It was about 1966. My Dad and I were canoeing down the Cacapon River. We stopped for lunch at a cabin site with a large mowed lawn. While we were sitting there, an older gentleman approached us. Dad asked if it was alright for us to eat there. Mr. Dearolph introduced himself, and we had a pleasant conversation. My dad asked if there was any chance he would be interested in selling a few acres of his land. Mr. Dearolph didn’t tip his hand on that, but he and my dad did exchange contact information.
Within the year, Mr. Dearolph contacted my dad and said that he and his wife were interested in selling the entire parcel to the right buyer. He said that the deed indicated the acreage was “400 acres more or less.” He did not want to sell it to anyone who had an alcohol problem. He asked my dad how much alcohol he consumed on a regular basis. My dad was not much of a drinker, so he passed that test. Then Mr. Dearolph said that he would like to be able to continue visiting Seldom Seen a couple of times a year with his buddies as long as his health allowed him to do so. This was fine with my dad.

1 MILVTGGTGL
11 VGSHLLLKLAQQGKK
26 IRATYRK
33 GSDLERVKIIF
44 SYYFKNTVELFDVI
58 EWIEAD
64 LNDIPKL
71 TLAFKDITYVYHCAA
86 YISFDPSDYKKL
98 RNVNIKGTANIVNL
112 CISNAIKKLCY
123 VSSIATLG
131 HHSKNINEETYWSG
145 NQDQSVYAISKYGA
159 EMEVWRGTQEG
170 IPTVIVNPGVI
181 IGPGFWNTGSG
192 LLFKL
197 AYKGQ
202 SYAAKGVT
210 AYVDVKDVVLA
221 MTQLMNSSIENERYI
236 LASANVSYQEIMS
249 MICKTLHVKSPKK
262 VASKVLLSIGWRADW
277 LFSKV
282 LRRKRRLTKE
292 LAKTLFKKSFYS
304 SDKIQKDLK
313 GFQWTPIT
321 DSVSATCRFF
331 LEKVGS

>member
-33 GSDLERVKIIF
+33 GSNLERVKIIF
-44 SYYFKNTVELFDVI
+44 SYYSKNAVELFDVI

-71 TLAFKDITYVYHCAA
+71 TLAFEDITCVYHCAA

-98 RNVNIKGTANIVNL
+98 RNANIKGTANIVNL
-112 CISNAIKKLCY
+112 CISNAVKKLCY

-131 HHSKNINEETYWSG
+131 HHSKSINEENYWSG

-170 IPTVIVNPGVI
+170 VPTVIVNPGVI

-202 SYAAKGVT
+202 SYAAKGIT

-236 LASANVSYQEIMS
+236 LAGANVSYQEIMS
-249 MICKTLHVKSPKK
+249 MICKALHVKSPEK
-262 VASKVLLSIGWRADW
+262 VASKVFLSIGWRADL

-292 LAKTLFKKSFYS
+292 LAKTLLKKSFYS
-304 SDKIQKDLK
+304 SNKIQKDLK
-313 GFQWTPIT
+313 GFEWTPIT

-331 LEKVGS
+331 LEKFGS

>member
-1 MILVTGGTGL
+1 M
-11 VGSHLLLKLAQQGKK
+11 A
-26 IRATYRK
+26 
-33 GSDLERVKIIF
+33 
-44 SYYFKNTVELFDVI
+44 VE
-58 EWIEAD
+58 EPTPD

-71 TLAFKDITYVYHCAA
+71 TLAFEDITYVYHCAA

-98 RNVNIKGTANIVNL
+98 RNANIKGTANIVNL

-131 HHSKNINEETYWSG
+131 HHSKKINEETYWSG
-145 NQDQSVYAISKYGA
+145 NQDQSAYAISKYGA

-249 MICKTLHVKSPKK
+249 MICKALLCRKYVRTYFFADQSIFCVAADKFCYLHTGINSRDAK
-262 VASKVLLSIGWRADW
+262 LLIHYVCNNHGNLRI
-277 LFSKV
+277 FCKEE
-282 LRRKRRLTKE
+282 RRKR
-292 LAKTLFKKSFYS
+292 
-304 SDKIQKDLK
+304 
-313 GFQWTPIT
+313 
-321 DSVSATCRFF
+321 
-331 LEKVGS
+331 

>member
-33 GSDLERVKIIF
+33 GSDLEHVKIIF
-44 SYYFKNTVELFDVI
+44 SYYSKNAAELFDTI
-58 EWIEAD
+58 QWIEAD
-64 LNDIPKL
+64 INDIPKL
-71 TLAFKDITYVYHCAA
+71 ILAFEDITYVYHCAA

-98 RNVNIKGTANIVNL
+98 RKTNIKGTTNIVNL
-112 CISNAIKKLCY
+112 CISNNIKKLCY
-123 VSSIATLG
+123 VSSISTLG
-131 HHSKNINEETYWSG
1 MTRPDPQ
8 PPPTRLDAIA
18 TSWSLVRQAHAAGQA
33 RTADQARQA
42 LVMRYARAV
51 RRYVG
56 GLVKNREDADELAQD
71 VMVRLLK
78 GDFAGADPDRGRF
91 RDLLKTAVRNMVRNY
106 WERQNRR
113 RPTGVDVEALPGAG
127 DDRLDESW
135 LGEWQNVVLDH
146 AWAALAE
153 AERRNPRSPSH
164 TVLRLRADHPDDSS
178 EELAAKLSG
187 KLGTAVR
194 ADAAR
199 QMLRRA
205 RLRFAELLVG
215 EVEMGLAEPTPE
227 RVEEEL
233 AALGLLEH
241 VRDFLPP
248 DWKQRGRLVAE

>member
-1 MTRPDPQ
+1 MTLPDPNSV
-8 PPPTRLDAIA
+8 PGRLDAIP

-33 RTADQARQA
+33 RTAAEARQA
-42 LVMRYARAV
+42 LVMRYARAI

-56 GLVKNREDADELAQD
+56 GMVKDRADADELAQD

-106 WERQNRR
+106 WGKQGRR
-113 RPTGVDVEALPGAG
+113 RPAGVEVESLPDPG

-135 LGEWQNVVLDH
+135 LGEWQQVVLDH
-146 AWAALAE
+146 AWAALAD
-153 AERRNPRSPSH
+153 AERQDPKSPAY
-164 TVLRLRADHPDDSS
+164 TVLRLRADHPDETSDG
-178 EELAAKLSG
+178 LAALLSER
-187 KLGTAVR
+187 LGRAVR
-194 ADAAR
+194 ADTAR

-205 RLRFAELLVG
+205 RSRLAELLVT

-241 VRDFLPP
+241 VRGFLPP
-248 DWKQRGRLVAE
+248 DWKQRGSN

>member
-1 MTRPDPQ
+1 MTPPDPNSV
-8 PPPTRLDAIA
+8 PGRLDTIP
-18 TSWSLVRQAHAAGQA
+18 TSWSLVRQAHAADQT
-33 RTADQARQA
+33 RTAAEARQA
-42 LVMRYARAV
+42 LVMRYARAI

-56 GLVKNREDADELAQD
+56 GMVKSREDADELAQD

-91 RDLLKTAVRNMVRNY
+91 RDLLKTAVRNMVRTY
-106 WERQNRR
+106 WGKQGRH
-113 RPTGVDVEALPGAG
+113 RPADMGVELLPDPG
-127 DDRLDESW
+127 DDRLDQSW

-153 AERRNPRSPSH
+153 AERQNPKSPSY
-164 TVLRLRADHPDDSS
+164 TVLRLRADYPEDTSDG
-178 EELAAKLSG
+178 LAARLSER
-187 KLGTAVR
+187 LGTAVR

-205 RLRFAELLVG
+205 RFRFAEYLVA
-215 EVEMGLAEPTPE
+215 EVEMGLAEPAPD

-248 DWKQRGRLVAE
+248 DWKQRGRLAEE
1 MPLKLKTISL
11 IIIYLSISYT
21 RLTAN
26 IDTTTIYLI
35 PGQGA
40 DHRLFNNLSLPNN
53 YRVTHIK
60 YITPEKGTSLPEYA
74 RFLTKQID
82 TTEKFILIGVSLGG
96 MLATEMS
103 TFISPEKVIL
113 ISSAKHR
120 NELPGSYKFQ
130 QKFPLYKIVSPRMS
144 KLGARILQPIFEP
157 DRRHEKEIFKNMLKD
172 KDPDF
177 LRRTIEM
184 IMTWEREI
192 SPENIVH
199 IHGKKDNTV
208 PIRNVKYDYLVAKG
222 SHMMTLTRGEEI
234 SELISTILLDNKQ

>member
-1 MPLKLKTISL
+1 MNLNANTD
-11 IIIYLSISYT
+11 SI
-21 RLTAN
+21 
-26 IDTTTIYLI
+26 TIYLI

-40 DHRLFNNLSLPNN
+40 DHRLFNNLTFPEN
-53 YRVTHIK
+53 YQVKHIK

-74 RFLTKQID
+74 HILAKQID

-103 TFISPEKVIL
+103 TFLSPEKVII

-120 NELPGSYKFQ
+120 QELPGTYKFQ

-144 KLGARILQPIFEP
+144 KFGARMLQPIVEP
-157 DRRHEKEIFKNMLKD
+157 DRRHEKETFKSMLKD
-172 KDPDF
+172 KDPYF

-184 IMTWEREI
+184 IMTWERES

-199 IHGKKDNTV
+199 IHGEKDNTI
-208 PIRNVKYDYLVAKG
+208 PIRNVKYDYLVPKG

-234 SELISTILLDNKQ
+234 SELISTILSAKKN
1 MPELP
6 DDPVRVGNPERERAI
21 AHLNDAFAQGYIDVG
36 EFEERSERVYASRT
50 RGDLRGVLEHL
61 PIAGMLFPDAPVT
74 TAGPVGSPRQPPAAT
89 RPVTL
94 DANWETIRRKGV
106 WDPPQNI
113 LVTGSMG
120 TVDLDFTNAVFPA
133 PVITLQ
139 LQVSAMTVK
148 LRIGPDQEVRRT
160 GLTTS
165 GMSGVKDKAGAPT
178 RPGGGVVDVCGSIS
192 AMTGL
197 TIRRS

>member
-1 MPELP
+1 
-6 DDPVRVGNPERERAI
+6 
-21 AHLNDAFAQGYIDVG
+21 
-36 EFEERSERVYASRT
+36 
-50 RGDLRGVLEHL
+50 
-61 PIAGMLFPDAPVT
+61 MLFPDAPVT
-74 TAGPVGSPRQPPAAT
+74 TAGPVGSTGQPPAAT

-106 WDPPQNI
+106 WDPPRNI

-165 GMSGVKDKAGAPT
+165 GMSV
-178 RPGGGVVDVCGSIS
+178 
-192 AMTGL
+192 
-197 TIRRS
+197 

My dad didn’t know how to approach the price and what to offer. The assessed value was $4,700, which was $4,000 for the land and $700 for the cabin. The going price for land should have been three times as much as the assessed value.
My dad wrote to Mr. Dearolph and suggested they start with the assessed value as a point to begin the negotiations. Mr. Dearolph wrote back and said $4,700 suited me just fine. My dad did not expect such a low price for the land. In fact, he had asked his friend Doyle Innis to go in on it with him, 50:50. So we had the land surveyed, and it came to 525 acres, which we split with the Innis family. We each got 1/2 mile of riverfront. Doyle’s half was split into two parts, and ours was one chunk. That is how we ended up with our 262 acres at $7.62 per acre. Quite unbelievable.
— Jack Hodges, Hampshire County conservation easement landowner